Battery-powered transportation soared in popularity during the pandemic, but the devices have since become ticking time bombs Firefighters and investigators examine the aftermath of a fire at an e-bike shop in New York City, June 20, 2023 © AP / Bebeto Matthews

Lithium-ion batteries used in electronic bikes and scooters caused more fires in the last two months than in all of 2019, the New York City Fire Department’s (FDNY) chief fire marshall has told the New York Post.

The FDNY recorded 30 fires involving lithium batteries in 2019, a number that more than tripled to 104 in 2021, and soared to 268 last year. In the first two months of 2024, 31 such fires had already been recorded, with the blazes causing 26 injuries and one death, according to figures cited by the Post.

Indian journalist Fazil Khan was killed last week when a lithium ion battery caught fire in the hallway of a Harlem apartment. Residents on higher floors were trapped inside the building, with 18 other people suffering injuries.

Chief Fire Marshall Daniel Flynn told the newspaper that e-bikes and scooters soared in popularity during the coronavirus pandemic, when unemployed people bought the devices to work in “gig economy” delivery jobs.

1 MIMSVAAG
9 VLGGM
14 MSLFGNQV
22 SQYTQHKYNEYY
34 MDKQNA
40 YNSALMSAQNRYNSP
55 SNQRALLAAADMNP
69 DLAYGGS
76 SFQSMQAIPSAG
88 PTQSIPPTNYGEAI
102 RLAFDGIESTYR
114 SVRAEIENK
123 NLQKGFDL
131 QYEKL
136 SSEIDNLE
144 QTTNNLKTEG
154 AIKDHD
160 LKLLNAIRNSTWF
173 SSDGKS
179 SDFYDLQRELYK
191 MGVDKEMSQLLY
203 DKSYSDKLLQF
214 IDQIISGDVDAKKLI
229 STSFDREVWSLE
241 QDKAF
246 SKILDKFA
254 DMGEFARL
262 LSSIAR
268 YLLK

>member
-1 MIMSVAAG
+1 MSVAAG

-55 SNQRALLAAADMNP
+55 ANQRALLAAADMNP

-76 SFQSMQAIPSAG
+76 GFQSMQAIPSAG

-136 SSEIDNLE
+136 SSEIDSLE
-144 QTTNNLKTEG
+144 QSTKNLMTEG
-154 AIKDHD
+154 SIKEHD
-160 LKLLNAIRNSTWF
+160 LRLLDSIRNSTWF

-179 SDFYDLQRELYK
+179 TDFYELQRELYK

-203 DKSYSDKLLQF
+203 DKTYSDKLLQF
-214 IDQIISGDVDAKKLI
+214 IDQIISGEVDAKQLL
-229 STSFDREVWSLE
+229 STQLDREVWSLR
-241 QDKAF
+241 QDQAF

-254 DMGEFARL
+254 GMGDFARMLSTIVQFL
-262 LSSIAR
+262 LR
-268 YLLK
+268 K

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“People bought these devices some three years ago, and now they’re aging,” Flynn said, pointing out that shoddy repairs and replacement of individual battery cells – rather than entire battery units – increase the risk of deadly fires.

“We’ve seen people try to fix it or modify it themselves, go to shops from unauthorized vendors or take it on themselves to replace the old batteries,” he said. “We tell people not to go with the cheapest option and seek out the manufacturer directly.”

Lithium-ion batteries can catch fire if they overheat, or if the body of the battery is punctured. Lithium can burn violently on contact with air, and once started, lithium fires are impossible to extinguish with water, as the burning chemical simply uses the oxygen contained in water as fuel.

The FDNY has formed a Lithium-ion Task Force to combat the problem, and officers regularly inspect businesses that offer to repair individual battery cells.

“They kill people, they have killed people, and they will kill more people if businesses continue to operate in this manner,” Fire Commissioner Laura Kavanagh warned last month.